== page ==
Your View: Why Second Amendment no longer serves a national purpose

Your View: Why Second Amendment no longer serves a national purpose

Gun Rights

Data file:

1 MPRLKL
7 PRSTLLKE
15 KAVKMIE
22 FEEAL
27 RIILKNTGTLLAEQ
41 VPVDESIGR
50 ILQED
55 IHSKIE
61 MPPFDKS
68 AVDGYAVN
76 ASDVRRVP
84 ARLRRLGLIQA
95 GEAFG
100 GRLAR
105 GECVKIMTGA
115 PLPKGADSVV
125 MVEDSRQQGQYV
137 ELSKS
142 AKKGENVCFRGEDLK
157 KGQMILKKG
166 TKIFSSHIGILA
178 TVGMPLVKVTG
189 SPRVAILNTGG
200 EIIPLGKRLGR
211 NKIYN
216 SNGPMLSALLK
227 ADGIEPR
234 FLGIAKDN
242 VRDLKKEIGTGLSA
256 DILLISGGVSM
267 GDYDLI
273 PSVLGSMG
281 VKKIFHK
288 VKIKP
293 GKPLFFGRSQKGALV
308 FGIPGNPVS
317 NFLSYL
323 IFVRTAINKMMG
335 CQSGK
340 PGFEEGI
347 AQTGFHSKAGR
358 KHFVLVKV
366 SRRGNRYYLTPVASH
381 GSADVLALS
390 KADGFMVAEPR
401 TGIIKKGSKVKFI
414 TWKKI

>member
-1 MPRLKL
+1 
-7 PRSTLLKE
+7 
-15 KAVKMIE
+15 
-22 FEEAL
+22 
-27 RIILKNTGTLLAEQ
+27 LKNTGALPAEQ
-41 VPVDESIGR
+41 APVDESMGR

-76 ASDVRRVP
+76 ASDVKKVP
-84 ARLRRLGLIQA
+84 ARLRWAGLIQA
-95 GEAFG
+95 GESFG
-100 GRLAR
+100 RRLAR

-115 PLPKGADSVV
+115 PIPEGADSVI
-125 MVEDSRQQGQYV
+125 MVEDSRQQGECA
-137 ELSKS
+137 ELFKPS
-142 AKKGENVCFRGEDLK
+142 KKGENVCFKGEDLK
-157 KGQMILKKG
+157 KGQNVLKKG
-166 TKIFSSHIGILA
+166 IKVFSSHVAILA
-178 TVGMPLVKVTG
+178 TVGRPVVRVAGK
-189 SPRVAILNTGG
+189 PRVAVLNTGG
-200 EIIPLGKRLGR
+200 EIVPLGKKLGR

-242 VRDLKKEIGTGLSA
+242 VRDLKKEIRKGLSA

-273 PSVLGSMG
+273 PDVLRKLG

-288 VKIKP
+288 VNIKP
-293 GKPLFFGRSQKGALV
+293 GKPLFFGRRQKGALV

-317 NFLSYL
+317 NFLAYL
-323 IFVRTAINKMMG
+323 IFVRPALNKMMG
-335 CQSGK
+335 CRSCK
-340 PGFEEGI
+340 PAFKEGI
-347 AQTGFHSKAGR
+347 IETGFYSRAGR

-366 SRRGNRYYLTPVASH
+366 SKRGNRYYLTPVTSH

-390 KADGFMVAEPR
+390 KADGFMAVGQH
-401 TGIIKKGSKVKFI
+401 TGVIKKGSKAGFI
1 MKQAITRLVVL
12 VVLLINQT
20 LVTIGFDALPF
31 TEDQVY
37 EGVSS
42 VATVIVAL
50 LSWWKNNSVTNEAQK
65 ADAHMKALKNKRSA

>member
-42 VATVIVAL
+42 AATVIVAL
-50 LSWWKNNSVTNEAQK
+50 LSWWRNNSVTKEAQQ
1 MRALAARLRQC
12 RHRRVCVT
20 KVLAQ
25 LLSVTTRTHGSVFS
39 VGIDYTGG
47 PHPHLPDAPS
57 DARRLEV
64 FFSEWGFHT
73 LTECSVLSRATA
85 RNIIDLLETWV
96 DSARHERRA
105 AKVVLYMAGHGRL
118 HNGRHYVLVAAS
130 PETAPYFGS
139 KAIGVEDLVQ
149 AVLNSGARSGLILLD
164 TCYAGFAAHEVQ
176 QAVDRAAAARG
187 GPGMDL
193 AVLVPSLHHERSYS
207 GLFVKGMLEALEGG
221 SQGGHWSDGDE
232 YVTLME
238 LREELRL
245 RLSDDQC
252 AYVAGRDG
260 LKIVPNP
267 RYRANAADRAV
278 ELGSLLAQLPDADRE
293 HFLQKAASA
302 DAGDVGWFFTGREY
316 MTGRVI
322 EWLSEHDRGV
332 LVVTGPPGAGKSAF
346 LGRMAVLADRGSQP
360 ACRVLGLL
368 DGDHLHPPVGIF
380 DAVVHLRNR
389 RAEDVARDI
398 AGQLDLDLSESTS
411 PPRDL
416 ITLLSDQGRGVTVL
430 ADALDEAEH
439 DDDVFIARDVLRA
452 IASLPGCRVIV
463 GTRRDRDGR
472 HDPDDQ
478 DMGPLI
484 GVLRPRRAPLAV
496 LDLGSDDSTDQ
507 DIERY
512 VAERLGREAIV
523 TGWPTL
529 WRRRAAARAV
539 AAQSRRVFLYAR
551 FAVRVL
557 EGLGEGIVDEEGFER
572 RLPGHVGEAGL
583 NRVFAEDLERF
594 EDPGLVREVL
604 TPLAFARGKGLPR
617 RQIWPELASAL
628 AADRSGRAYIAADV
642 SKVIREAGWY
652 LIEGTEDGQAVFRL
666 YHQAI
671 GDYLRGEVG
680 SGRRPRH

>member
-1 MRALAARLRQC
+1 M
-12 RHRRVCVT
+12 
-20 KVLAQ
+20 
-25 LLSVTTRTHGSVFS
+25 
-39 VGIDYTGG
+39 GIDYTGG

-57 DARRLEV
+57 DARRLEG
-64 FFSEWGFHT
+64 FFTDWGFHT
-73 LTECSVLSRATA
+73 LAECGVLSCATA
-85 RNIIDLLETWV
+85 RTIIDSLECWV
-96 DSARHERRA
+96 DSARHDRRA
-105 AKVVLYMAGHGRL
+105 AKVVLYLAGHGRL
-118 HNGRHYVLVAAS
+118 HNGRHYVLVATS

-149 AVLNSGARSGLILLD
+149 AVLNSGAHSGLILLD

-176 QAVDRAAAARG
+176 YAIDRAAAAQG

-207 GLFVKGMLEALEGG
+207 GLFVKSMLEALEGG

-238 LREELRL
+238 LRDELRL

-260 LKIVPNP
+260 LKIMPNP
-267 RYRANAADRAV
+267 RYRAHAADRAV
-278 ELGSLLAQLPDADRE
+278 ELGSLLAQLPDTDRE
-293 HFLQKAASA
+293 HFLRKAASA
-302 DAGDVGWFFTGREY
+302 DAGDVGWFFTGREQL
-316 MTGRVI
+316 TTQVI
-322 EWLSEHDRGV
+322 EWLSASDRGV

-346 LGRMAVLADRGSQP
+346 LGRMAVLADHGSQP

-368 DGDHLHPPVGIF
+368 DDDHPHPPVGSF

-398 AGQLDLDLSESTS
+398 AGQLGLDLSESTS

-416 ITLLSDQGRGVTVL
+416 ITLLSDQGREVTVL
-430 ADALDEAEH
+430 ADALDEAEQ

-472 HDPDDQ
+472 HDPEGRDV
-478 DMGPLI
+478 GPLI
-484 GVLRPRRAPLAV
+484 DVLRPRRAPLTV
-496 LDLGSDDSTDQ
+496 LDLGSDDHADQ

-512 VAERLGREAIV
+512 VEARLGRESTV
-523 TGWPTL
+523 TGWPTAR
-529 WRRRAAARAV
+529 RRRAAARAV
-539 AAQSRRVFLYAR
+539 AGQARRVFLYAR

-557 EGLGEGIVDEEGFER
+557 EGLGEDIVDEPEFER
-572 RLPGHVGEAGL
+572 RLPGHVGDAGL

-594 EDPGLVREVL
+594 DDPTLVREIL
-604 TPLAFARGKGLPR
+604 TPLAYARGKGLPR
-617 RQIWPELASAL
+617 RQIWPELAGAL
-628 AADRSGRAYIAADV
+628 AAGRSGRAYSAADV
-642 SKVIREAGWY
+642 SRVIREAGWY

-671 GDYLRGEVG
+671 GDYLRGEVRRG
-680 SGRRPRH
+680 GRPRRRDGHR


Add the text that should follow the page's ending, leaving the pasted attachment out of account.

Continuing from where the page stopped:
Members of the Forks Township-based unit of the Pennsylvania National Guard prepare to depart for New York City in 2012 to help in post-Sandy relief and cleanup efforts. The National Guard is the direct descendant of the state militias mentioned in the Second Amendment to the U.S. Constitution. (MORNING CALL FILE PHOTO) Gun control debates are about superficial concerns like the right of bad guys to have guns, and the possibility of limiting the extreme automatic power of guns. We the people seem to have developed a numbness to actual facts, but maybe it’s time to question the historical facts that underlie that Second Amendment. The first 10 constitutional amendments were ratified in 1791. Historians call them the Bill of Rights. That term may have emanated from the actions of the 1689 English Parliament, before being used in the United States. Nine of those amendments do stand alone as inalienable rights, but the Second Amendment is different. Even the wording seems strange. “A well-regulated Militia, being necessary for the security of a free State, the right of the people to keep and bear arms, shall not be infringed.” Marlin Reinhart (CONTRIBUTED PHOTO / THE MORNING CALL) It is the First Amendment that proclaims free speech, free press, assembly and petition as the timeless core values of our republic. If the right to bear arms was intended to be timeless, why wasn’t it stated very simply in the First Amendment? It is popularly assumed that the Second Amendment gives people […]

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